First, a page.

In conjunction with class ring sales in the Fiesta Room for eligible juniors and seniors, three Trinity students won the annual ring scholarship, which goes toward the cost of their class rings.
The class rings are available to purchase by students with over 73 credit hours. Available in a variety of metals and styles, the rings start from $360 and rise in price depending on metal and possible additions.
According to Mary Kay Cooper, Director of Alumni Relations,, the rings bind past, present and future Trinity students.
“The rings are the one common bond between those who have graduated in the past and those who will graduate this year and in years to come,” Cooper said.
This personal connection is recognized by many, including first place ring scholarship recipient Tyler Howard, junior.
“Receiving a Trinity ring after three to four years of hard work at this academically rigorous institution, and having a physical reminder on your hand that you’ve committed to continuing your education into whatever comes after Trinity is an emotional prospect for everyone involved,” Howard said.
Howard along with seniors Kylie Hornbeck and Pablo Tarquino, who tied for second place, submitted essays to the contest about what the Trinity Ring means to them. Their winning essays were chosen by the Student Affairs Committee of the National Alumni Board, who is responsible for the contributions that make up the scholarships.
To Christine Martinez, Young Alumni and Student Programs Coordinator, all of the essays submitted were great reflections on the student’s time here and what it meant to them to wear and own these rings.
“Someone may talk about their lifelong struggle of even coming to Trinity, others are more about memories while attending Trinity, so that is a really personal message for many,” Martinez said.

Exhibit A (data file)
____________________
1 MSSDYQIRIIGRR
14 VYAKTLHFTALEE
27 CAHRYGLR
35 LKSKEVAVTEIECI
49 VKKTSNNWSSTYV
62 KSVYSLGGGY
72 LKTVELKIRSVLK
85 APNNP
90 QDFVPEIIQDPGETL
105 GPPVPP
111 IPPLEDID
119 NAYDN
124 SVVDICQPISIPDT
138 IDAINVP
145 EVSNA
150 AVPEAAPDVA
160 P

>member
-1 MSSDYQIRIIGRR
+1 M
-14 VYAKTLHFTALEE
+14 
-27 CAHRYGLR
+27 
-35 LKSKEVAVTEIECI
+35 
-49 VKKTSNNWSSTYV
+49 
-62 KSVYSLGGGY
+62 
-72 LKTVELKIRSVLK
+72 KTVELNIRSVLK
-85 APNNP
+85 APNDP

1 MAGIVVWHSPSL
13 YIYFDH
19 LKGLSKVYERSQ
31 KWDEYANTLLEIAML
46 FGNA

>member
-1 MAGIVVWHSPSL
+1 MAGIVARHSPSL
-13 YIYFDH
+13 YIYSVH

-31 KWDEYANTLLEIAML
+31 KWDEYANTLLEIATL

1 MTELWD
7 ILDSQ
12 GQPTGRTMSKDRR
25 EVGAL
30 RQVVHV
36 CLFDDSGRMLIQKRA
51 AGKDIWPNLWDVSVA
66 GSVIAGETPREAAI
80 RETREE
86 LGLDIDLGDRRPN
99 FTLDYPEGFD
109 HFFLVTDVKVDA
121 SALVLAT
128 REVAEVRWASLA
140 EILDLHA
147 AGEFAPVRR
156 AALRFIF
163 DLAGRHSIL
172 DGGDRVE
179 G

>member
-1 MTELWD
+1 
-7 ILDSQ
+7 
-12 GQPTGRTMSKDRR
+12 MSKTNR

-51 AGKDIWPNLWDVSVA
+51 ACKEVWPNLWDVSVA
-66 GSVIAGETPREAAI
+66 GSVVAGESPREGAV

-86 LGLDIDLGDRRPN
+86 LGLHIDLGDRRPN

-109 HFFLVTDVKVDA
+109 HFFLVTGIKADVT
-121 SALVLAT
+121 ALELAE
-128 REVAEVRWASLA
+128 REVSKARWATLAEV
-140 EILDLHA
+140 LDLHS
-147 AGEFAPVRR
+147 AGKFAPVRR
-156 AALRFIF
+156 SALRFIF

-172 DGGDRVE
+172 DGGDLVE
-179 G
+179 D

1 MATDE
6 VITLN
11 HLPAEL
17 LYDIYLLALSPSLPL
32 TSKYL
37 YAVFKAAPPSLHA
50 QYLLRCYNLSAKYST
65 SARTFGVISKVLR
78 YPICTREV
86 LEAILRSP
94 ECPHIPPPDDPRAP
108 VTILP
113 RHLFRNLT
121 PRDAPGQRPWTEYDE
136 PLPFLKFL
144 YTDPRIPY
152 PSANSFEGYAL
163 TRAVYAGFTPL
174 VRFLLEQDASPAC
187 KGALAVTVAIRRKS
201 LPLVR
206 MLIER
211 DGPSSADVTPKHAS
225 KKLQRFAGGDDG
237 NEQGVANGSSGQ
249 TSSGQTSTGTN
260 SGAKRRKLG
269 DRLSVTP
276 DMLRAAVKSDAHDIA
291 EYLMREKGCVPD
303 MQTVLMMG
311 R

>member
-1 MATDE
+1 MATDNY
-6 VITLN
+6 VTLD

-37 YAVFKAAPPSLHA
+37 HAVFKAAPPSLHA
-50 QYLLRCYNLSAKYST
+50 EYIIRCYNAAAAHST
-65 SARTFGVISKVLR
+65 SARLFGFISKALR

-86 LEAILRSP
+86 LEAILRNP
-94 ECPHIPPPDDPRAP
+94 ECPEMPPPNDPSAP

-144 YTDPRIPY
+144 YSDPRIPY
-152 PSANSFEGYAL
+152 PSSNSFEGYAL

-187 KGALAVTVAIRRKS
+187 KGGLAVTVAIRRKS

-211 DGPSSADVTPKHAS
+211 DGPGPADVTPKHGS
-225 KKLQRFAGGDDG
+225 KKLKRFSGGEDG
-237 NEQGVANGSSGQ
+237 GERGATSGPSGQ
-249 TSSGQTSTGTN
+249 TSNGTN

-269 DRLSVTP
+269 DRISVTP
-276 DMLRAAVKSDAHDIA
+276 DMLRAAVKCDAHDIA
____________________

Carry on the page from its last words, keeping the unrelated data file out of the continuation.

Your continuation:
With close voting and consistent outstanding submissions, the board has considered some changes over the past few years. Allowing for three winners overall was one such change that the board elected to make last year.
“Over the years we’ve had many different stories,” Martinez said. “In the past it was only one winner; last year was the only year we did first, second and third. It was getting very hard to choose among all of them.”
Although not everyone buying a ring participated in the contest, the idea for the importance of the rings and their meaning resonated with many students.
“By putting on those rings, we’re committing to ourselves and to each other that we will remember the lessons we’ve learned from our professors and our peers and that we will continue Trinity’s legacy into our future endeavors,” Howard said.
The ring ceremony, taking place on March 29th in Parker Chapel, allows all three winners to read their stories aloud, a university tradition prior to graduation and the beginning of a new chapter for the graduating class.
According to Balfour, the rings are symbolic of this transition, “upon their commencement, [students] turn the ring around, with the name facing outward. This symbolizes that the graduate is now ready to face the world.”
While just a piece of metal to some, the rings represent a lot more to soon-to-be graduates as well as those who may come after.
“My peers and mentors at Trinity have been such an important part of my life for three years now,” Howard said. “I know my ring will remind me of my Trinity family doing amazing things across the globe, whether it be next semester or 80 years from now.”
Rings are also available for purchase via the Balfour website.